Minneapolis shooting raises many questions
The tragic shooting death of the 40-year-old Justine Damond has led to public outrage. Here is a look at some of the most probing questions around the case
The Minneapolis police officer who fatally shot an Australian woman, who in July was charged with the murder on Tuesday, after he turned in upon a warrant issued for his arrest.
Officer Mohamed Noor on Tuesday in connection with the 2017 death of Justine Ruszczyk Damond. his lawyer confirmed.
Minnesota police officer Mohamed Noor has been charged in the fatal shooting of Justin Damond.
The indictment remained sealed by the afternoon of Tuesday, but according to the jail roster Noor was booked on a third-degree murder charges for committing a very dangerous act, while showing a “depraved mind.” The second degree murder charges claiming he acted with “culpable negligence creating unreasonable risk.”
Damond was shot July 15, minutes after calling 911 to report a possible sexual assault in the alley behind her house. The 40-year-old coach’s death drew international attention, the cost to the police of her job and forced major revisions of the department’s policy of body cameras.
Hennepin County Attorney Mike Freeman was scheduled to discuss charges Tuesday afternoon.
Noor, a 32-year-old Somali-American, has not spoken publicly about the matter and declined to be interviewed by the researchers.
In a statement Tuesday, Damond family praised the charges, calling them “a step in the direction of justice.”
“No charges can bring our Justine back. However, justice demands accountability for those responsible for the reckless killing of the citizens they are sworn to protect, and the current actions reflect that,” the statement said.
A policeman who was with Norwegian on the time of the shooting, Matthew Harrity, told the researchers that he was startled by a loud sound right for Damond approached the driver’s side window of their police SUV. Harrity, who was driving, said Noor then fired his weapon from the passenger seat. Damond died of a gunshot wound to the abdomen.
The officers not turn their body cameras until after the shooting, and there was no squad camera video of the incident.
Minneapolis police chief: Justine Damond didn’t have to die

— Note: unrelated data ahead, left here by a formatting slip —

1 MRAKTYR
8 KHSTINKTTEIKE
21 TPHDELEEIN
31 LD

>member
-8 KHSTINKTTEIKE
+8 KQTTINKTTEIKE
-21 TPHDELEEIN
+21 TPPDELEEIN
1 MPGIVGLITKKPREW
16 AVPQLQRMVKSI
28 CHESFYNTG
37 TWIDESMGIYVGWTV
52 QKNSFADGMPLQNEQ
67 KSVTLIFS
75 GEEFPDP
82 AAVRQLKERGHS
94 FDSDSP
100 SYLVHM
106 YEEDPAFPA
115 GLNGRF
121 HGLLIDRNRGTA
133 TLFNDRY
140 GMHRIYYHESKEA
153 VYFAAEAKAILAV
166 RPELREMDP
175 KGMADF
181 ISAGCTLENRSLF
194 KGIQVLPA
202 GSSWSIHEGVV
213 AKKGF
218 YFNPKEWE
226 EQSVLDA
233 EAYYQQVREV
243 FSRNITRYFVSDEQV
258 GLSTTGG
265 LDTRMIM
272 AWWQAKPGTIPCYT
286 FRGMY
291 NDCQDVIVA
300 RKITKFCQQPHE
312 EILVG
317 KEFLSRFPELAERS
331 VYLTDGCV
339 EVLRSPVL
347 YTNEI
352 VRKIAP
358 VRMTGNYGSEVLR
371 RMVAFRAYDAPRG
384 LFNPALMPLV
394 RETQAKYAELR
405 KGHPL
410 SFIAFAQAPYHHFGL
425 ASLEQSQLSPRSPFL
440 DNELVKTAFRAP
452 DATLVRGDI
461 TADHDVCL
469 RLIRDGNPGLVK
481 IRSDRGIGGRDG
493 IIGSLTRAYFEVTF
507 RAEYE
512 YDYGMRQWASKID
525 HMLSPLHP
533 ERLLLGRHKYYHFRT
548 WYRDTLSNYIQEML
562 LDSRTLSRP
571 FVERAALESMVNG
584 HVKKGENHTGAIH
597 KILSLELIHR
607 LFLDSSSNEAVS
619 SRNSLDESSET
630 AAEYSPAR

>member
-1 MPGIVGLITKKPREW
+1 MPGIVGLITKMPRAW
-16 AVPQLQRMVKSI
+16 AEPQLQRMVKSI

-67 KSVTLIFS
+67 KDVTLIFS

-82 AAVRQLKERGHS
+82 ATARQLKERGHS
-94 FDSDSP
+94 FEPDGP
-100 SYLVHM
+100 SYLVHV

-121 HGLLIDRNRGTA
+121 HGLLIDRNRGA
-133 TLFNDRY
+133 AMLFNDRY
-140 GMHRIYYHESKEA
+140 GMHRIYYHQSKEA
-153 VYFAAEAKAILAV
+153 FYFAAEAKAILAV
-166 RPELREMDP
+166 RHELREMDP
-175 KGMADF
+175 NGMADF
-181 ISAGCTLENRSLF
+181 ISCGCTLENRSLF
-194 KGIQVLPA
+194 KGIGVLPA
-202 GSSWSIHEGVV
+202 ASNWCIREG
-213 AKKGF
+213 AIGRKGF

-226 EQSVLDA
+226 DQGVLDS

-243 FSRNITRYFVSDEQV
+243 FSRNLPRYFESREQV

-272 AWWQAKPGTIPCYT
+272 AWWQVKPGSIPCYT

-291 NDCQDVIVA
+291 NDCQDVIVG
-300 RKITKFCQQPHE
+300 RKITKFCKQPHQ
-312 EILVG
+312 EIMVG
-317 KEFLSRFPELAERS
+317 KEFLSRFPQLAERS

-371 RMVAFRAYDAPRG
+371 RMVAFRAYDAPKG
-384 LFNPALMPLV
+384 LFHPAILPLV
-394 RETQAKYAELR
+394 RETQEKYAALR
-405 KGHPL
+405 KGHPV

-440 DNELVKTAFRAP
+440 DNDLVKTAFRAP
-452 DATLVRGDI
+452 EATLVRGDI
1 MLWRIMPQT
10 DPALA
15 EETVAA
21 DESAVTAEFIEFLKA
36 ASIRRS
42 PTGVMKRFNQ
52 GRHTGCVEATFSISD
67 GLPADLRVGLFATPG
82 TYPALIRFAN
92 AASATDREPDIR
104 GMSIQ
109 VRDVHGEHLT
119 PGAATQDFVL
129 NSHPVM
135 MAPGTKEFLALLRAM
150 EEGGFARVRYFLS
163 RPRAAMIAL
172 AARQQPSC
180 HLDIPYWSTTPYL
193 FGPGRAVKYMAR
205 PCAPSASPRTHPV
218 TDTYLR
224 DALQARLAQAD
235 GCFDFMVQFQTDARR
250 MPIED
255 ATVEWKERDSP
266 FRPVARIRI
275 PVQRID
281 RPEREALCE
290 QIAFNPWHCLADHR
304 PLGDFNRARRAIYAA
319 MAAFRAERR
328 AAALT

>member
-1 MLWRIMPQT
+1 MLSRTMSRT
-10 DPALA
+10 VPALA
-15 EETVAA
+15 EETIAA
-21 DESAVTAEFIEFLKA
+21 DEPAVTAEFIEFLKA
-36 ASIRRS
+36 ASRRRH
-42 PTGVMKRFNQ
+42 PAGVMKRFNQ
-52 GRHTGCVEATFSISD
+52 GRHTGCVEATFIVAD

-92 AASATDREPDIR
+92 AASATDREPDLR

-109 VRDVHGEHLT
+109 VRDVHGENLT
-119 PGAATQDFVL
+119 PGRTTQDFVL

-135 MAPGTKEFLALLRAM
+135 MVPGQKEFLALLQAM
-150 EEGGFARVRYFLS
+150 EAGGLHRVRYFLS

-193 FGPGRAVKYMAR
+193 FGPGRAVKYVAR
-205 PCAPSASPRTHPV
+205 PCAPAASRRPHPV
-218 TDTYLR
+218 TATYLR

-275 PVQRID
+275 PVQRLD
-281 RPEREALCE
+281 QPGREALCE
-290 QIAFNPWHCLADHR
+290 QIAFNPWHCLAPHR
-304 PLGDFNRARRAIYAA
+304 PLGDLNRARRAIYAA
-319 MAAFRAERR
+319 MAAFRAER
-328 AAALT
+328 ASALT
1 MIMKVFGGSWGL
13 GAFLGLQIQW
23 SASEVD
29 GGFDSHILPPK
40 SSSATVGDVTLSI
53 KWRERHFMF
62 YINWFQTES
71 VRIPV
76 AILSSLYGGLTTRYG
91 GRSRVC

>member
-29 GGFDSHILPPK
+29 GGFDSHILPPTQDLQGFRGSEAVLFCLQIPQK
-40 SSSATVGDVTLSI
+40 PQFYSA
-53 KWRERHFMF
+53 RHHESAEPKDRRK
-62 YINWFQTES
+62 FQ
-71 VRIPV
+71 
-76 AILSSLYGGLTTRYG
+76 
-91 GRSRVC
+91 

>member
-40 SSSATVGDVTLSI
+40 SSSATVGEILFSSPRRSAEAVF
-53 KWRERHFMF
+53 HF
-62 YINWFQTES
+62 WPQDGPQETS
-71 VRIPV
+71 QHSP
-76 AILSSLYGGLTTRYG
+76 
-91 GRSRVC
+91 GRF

The lack of video was widely criticized, and Damond family members were among the many people who have the name for changes in the procedure, including how often officers are required to turn on their cameras.
The shooting also prompted questions about the training of the Noor, a two-year-old veteran and Somali-American whose arrival to power was celebrated by city leaders, and Minnesota’s large Somali community. Noor, 32, had trained in business and economics and worked in property management before becoming an officer.
Then-Chief Janee Harteau defended Noor the training and said that he was fit to be on the street, even if they are criticism on the shooting itself. But Harteau — who was on vacation when the shooting happened and not her first public appearance for several days after the shooting was forced out soon after by Mayor Betsy Hodges, who said she had lost confidence in the director.
Harteau replacement, Medaria Arradondo, quickly announced a change of policy whereby the officers turn on their body cameras that respond to a call or traffic stop.
If convicted of third degree murder, Noor could face a maximum of 25 years in prison, although the obvious sense is 12 ½ years. A judge would give a sentence, ranging from about 10 ½ to 15 years.
The second degree murder charges carries a maximum prison sentence of 10 years in prison, but the presumptive sentence is four years.
The prison records show he is being held on $500,000 bail.
The Associated Press contributed to this report.